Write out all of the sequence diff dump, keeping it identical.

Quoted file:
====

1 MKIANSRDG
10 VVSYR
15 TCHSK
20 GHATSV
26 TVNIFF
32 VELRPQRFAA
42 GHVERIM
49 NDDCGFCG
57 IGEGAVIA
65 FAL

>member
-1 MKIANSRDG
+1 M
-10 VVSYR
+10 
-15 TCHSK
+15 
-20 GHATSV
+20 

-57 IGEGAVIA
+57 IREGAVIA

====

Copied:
1 MKIANSRDG
10 VVSYR
15 TCHSK
20 GHATSV
26 TVNIFF
32 VELRPQRFAA
42 GHVERIM
49 NDDCGFCG
57 IGEGAVIA
65 FAL

>member
-1 MKIANSRDG
+1 M
-10 VVSYR
+10 
-15 TCHSK
+15 
-20 GHATSV
+20 

-57 IGEGAVIA
+57 IREGAVIA